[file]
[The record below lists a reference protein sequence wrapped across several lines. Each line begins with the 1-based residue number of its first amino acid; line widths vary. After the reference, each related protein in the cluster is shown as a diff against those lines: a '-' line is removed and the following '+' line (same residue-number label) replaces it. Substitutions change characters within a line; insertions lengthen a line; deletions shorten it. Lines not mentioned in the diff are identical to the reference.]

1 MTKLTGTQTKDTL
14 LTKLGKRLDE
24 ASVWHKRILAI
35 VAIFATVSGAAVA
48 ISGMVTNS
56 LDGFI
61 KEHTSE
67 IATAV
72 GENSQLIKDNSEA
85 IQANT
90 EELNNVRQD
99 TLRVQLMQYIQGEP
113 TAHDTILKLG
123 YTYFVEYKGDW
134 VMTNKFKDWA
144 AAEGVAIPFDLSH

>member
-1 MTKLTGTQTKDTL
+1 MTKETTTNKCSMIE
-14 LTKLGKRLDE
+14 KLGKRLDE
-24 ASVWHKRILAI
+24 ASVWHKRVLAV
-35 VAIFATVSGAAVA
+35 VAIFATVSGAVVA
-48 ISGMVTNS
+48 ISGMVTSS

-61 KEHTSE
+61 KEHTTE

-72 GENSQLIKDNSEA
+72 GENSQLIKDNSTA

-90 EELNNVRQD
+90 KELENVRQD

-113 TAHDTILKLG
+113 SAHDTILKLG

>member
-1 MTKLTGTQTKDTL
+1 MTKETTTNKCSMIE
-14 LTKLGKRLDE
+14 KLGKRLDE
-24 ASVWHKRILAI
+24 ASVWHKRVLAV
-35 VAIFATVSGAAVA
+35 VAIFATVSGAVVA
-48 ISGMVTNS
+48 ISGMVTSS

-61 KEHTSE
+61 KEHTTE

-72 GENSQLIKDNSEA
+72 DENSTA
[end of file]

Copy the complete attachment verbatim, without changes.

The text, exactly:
[The record below lists a reference protein sequence wrapped across several lines. Each line begins with the 1-based residue number of its first amino acid; line widths vary. After the reference, each related protein in the cluster is shown as a diff against those lines: a '-' line is removed and the following '+' line (same residue-number label) replaces it. Substitutions change characters within a line; insertions lengthen a line; deletions shorten it. Lines not mentioned in the diff are identical to the reference.]

1 MTKLTGTQTKDTL
14 LTKLGKRLDE
24 ASVWHKRILAI
35 VAIFATVSGAAVA
48 ISGMVTNS
56 LDGFI
61 KEHTSE
67 IATAV
72 GENSQLIKDNSEA
85 IQANT
90 EELNNVRQD
99 TLRVQLMQYIQGEP
113 TAHDTILKLG
123 YTYFVEYKGDW
134 VMTNKFKDWA
144 AAEGVAIPFDLSH

>member
-1 MTKLTGTQTKDTL
+1 MTKETTTNKCSMIE
-14 LTKLGKRLDE
+14 KLGKRLDE
-24 ASVWHKRILAI
+24 ASVWHKRVLAV
-35 VAIFATVSGAAVA
+35 VAIFATVSGAVVA
-48 ISGMVTNS
+48 ISGMVTSS

-61 KEHTSE
+61 KEHTTE

-72 GENSQLIKDNSEA
+72 GENSQLIKDNSTA

-90 EELNNVRQD
+90 KELENVRQD

-113 TAHDTILKLG
+113 SAHDTILKLG

>member
-1 MTKLTGTQTKDTL
+1 MTKETTTNKCSMIE
-14 LTKLGKRLDE
+14 KLGKRLDE
-24 ASVWHKRILAI
+24 ASVWHKRVLAV
-35 VAIFATVSGAAVA
+35 VAIFATVSGAVVA
-48 ISGMVTNS
+48 ISGMVTSS

-61 KEHTSE
+61 KEHTTE

-72 GENSQLIKDNSEA
+72 DENSTA